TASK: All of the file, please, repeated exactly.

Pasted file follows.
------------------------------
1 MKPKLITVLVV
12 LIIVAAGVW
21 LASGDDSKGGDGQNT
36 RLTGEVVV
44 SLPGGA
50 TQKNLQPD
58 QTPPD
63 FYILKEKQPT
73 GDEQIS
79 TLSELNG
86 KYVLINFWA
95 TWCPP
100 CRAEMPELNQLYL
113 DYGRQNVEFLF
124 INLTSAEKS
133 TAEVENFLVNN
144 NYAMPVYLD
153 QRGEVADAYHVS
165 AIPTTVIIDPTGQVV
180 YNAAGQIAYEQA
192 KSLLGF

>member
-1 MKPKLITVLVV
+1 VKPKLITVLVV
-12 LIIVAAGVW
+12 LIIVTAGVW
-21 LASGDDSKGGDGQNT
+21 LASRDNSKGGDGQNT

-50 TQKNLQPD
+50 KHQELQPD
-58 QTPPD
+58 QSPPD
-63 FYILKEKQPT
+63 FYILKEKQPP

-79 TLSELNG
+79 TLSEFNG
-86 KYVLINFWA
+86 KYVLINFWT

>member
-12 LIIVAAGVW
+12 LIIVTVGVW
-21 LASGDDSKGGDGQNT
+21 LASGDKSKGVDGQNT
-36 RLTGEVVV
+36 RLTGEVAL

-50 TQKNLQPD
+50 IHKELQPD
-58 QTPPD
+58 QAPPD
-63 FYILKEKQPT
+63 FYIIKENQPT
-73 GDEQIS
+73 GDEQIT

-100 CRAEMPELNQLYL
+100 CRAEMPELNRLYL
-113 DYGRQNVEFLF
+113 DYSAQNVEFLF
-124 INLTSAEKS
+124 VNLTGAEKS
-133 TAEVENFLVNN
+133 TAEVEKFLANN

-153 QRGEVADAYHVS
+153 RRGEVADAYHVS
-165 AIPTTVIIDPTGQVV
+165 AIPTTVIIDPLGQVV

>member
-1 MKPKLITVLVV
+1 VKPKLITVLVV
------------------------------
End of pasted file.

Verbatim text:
1 MKPKLITVLVV
12 LIIVAAGVW
21 LASGDDSKGGDGQNT
36 RLTGEVVV
44 SLPGGA
50 TQKNLQPD
58 QTPPD
63 FYILKEKQPT
73 GDEQIS
79 TLSELNG
86 KYVLINFWA
95 TWCPP
100 CRAEMPELNQLYL
113 DYGRQNVEFLF
124 INLTSAEKS
133 TAEVENFLVNN
144 NYAMPVYLD
153 QRGEVADAYHVS
165 AIPTTVIIDPTGQVV
180 YNAAGQIAYEQA
192 KSLLGF

>member
-1 MKPKLITVLVV
+1 VKPKLITVLVV
-12 LIIVAAGVW
+12 LIIVTAGVW
-21 LASGDDSKGGDGQNT
+21 LASRDNSKGGDGQNT

-50 TQKNLQPD
+50 KHQELQPD
-58 QTPPD
+58 QSPPD
-63 FYILKEKQPT
+63 FYILKEKQPP

-79 TLSELNG
+79 TLSEFNG
-86 KYVLINFWA
+86 KYVLINFWT

>member
-12 LIIVAAGVW
+12 LIIVTVGVW
-21 LASGDDSKGGDGQNT
+21 LASGDKSKGVDGQNT
-36 RLTGEVVV
+36 RLTGEVAL

-50 TQKNLQPD
+50 IHKELQPD
-58 QTPPD
+58 QAPPD
-63 FYILKEKQPT
+63 FYIIKENQPT
-73 GDEQIS
+73 GDEQIT

-100 CRAEMPELNQLYL
+100 CRAEMPELNRLYL
-113 DYGRQNVEFLF
+113 DYSAQNVEFLF
-124 INLTSAEKS
+124 VNLTGAEKS
-133 TAEVENFLVNN
+133 TAEVEKFLANN

-153 QRGEVADAYHVS
+153 RRGEVADAYHVS
-165 AIPTTVIIDPTGQVV
+165 AIPTTVIIDPLGQVV

>member
-1 MKPKLITVLVV
+1 VKPKLITVLVV